Development of an Interferon-Gamma Release Assay (IGRA) to Aid Diagnosis of Histoplasmosis

Kausik Datta, Richard LaRue, Nitipong Permpalung, Sukanya Das, Sean Zhang, Seema Mehta Steinke, Yuri Bushkin, Joshua D. Nosanchuk, Kieren A. Marr

Research output: Contribution to journalArticlepeer-review

Abstract

Establishing diagnosis of latent and active histoplasmosis is challenging. Interferon gamma-release assays (IGRAs) may provide evidence of latent and active infection. An enzyme-linked immunospot (ELISpot) assay was developed using yeast cell lysate (YCL) antigen prepared from a representative North American Histoplasma capsulatum strain. Assay parameters were optimized by measuring responses in healthy volunteers with and without Histoplasma infection. Assay performance as an aid for diagnosing histoplasmosis was assessed in a prospective cohort of 88 people with suspected or confirmed infection, and 44 healthy controls enrolled in two centers in North America (2013 to 2018). Antigen specificity of IFN-γ release was demonstrated using ELISpot and enzyme-linked immunosorbent assay (ELISA). Antigen-evoked, single-cell mRNA expression by memory T cells was shown using flow cytometry. The area under the receiver operating characteristic curve (AUC) was estimated at 0.89 (95% confidence interval [CI]: 78.5% to 99.9%). At optimal cutoff, sensitivity was 77.2% (95% CI: 54.6% to 92.2%) and specificity was 100% (95% CI: 89.7% to 100%). Sixteen of 44 healthy volunteers (36.4%) from a region of hyperendemicity had positive responses, suggesting detection of previously unrecognized (latent) infection. The ELISpot assay is sensitive and specific as an aid to diagnose H. capsulatum infection and disease, supporting proof of concept and further development.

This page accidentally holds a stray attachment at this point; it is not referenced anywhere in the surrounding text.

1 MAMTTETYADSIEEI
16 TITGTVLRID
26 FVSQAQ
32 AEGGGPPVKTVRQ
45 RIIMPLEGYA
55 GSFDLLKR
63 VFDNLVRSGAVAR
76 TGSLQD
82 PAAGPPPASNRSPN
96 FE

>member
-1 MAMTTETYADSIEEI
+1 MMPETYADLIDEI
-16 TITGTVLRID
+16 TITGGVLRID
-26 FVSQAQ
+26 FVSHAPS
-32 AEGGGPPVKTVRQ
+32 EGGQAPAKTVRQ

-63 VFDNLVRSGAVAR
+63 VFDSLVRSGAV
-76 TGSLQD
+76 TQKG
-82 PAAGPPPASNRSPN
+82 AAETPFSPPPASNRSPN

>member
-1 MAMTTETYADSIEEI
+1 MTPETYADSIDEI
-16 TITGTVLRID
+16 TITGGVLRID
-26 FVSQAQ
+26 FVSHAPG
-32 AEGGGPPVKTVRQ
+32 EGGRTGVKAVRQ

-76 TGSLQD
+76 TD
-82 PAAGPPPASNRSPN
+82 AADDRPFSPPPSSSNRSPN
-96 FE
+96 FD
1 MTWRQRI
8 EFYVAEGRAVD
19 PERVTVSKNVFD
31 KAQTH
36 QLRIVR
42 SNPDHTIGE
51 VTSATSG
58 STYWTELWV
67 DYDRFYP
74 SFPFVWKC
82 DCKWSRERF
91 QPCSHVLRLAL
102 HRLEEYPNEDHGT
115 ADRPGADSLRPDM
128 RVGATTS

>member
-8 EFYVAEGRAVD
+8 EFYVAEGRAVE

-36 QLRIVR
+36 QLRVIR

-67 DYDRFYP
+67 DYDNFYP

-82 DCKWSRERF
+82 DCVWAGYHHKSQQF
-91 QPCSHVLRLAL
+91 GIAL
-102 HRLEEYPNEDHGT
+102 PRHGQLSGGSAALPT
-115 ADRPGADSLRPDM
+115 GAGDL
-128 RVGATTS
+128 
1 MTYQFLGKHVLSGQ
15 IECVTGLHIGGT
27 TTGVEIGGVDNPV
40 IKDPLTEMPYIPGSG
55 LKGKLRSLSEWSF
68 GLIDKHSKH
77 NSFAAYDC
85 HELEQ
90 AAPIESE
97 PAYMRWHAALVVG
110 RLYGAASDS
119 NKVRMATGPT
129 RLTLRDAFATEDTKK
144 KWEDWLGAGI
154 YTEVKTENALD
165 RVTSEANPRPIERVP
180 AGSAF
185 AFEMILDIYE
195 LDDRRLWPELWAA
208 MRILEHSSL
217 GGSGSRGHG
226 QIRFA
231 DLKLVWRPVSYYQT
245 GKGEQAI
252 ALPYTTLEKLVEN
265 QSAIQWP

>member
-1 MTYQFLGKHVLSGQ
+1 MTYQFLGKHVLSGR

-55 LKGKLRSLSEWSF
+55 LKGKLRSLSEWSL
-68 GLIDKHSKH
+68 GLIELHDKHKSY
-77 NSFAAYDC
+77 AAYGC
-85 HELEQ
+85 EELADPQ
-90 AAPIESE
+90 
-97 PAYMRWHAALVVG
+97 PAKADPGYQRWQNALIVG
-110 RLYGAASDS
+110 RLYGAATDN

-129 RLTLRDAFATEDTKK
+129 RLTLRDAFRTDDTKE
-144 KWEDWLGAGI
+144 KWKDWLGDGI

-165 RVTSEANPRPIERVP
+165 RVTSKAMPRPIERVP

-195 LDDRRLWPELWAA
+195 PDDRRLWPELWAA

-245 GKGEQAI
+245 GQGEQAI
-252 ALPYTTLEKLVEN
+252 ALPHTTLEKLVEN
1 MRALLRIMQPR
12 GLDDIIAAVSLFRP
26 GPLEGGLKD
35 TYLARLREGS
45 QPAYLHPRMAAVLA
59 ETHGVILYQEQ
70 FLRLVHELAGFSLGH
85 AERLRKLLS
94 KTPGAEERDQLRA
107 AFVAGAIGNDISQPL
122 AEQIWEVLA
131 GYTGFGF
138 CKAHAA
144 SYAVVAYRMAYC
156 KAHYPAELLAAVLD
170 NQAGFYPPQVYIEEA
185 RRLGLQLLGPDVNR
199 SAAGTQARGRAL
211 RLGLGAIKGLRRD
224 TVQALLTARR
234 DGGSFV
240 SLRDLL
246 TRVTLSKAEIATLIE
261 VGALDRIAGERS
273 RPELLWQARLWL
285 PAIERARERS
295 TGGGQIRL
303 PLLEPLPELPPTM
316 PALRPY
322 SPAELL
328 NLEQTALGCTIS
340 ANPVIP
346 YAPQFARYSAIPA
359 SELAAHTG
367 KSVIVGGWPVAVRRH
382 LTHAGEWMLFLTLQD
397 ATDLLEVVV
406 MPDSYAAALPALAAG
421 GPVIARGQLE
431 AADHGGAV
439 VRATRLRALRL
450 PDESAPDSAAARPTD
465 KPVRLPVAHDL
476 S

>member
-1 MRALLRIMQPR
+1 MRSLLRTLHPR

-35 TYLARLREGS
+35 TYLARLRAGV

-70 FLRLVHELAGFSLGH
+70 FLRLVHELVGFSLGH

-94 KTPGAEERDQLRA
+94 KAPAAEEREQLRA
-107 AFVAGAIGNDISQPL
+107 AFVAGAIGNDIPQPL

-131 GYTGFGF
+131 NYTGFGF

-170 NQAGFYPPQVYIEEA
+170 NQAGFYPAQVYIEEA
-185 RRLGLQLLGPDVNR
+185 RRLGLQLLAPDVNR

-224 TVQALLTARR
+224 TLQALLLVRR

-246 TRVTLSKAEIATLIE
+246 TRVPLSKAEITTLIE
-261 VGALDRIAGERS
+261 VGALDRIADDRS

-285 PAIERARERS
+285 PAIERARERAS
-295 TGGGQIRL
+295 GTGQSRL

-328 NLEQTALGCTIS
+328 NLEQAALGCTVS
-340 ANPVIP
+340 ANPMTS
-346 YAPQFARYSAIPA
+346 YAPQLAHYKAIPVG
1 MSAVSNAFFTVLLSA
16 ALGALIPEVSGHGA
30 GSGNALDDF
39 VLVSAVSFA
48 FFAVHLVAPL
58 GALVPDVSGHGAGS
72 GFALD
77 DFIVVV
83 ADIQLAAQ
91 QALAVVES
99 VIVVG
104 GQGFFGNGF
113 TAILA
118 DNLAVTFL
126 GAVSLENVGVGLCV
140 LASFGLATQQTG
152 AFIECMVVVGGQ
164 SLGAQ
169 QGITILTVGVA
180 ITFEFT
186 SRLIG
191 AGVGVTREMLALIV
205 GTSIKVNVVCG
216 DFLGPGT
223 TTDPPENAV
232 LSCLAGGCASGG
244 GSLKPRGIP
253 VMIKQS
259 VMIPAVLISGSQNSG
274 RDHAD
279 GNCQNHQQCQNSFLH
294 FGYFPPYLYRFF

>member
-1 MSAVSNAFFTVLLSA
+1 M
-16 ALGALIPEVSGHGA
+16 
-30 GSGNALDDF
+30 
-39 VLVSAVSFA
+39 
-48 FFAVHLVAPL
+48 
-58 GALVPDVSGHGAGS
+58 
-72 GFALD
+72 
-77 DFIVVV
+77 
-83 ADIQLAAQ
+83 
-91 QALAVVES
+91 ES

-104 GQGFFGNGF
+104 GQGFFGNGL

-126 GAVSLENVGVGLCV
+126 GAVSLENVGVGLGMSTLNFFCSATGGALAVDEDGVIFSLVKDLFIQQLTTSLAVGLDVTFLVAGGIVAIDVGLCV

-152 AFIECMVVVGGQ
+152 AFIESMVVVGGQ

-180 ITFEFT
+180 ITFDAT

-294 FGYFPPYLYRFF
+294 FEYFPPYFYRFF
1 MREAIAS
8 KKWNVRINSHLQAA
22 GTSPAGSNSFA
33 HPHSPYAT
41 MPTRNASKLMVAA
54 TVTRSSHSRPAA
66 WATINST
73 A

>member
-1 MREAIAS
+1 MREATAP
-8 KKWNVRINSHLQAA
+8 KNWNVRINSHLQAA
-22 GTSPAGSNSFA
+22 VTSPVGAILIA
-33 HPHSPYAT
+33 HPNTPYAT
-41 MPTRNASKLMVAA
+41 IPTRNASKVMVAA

Original languageEnglish (US)
Pages (from-to)e0112822
JournalJournal of Clinical Microbiology
Volume60
Issue number10
DOIs
StatePublished - Oct 19 2022

Keywords

  • diagnosis
  • histoplasma
  • histoplasmosis
  • IGRA
  • immunodiagnostics
  • interferon gamma release

ASJC Scopus subject areas

  • Microbiology (medical)

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